This course will explore how the brain controls our motivation to pursue goals and how drugs of abuse hijack those systems. We will learn about some historical perspectives of motivation as well as modern neuroscience work showing how areas of the brain might contribute to motivations. In the process, we will explore in detail how narcotic drugs (opioids, stimulants, alcohol, cannabis) act in the brain and the mechanisms underlying the transition from drug use to addiction. Prerequisite: Psyc 6 and one of: Psyc 26, Psyc 45, Psyc46, Bio 34. Smith


In 16 W at 2, Human Memory

Knowing how our brains organize and spontaneously retrieve memories is at the heart of understanding the basis of the ongoing internal dialog of our conscious thoughts.  Put simply, our memories make us who we are.  The field of human memory also has a practical side.  For example, should you cram for your exam, or is it better to get a good night's sleep instead?  Or, what's the fastest way to memorize a large amount of new information or learn to play a new song on the piano?  In this course, we will systematically explore the field of modern human memory by examining the classic and cutting-edge experimental paradigms and formal (mathematical) models that form the foundation of our current understanding of human memory.  The mathematical concepts required for this course will be covered in class. Manning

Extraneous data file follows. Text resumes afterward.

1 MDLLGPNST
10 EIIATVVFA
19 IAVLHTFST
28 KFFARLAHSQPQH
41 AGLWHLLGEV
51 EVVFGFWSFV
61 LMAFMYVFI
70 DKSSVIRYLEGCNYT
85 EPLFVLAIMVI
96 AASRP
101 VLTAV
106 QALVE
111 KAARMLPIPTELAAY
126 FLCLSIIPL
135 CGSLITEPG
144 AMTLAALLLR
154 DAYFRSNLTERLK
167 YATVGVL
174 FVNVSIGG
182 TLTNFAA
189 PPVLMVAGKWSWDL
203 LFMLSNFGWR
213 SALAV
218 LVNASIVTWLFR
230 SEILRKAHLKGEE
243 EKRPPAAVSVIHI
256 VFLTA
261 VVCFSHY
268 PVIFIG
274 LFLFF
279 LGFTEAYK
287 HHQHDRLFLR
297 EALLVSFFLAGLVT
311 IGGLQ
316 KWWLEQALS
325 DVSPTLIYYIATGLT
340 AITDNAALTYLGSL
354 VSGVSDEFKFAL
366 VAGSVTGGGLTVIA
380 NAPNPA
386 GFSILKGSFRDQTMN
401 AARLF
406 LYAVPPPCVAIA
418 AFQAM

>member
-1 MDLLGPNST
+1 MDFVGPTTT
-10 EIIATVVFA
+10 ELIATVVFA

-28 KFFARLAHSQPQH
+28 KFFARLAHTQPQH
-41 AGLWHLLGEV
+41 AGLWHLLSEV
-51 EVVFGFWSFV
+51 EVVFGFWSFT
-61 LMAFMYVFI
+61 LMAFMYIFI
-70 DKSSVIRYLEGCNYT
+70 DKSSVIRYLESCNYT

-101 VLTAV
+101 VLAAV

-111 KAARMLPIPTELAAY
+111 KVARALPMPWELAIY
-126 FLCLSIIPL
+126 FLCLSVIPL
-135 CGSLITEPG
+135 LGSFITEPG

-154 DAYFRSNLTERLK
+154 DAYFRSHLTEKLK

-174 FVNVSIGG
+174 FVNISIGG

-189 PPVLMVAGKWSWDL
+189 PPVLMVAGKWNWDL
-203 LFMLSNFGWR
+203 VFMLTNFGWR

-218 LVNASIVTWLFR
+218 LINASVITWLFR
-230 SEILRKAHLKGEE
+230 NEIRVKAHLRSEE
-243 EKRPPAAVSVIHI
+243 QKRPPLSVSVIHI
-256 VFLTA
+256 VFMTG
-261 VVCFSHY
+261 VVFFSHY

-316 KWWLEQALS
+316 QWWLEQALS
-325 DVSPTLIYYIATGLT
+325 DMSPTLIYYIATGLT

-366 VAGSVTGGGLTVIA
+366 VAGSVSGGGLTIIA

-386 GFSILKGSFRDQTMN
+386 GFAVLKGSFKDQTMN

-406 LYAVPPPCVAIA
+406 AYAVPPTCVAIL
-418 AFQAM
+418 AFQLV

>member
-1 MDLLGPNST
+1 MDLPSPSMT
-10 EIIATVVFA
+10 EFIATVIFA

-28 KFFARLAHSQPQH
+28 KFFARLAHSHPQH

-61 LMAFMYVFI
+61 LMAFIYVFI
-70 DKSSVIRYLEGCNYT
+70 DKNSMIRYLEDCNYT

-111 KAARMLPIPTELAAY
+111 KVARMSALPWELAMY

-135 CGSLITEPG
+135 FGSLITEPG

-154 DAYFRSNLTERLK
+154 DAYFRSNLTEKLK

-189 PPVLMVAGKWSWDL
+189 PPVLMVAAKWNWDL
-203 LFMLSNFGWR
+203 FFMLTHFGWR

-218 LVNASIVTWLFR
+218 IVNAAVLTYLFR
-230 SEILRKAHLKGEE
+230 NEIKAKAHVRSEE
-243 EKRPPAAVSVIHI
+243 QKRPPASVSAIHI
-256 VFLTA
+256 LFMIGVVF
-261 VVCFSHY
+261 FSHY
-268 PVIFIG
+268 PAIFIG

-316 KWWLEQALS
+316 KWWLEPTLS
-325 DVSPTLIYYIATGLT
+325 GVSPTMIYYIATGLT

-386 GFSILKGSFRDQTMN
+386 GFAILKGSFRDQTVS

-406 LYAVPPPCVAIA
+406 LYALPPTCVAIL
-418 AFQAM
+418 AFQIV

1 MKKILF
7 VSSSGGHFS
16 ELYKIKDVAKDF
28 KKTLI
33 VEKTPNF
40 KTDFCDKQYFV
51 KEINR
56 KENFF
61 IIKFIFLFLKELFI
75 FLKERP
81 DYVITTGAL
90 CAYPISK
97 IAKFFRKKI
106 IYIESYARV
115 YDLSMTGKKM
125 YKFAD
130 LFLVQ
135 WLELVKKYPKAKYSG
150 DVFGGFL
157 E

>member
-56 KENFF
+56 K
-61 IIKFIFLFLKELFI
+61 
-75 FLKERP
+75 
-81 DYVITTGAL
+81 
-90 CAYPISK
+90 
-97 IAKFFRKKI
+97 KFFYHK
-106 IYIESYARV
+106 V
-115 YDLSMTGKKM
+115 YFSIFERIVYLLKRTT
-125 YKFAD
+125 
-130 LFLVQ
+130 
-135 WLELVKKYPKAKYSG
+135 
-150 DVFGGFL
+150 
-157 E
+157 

In 16W at 10A, Spatial Cognition and Navigation – A Neurobiological Perspective

This course will explore both the cognitive and neural mechanisms underlying spatial orientation and navigation.  The course will examine how animals/humans develop and maintain a sense of where they are and the direction they are facing.  This process is fundamental to understanding mechanisms underlying navigation.  We will examine processes of spatial orientation and navigation in a number of different species including insects, birds, fish, rodents, higher order mammals, and humans, but an emphasis will be placed on understanding the neural mechanisms underlying these processes in mammals.  Prerequisites: Psych 6 or permission of the instructor.  Taube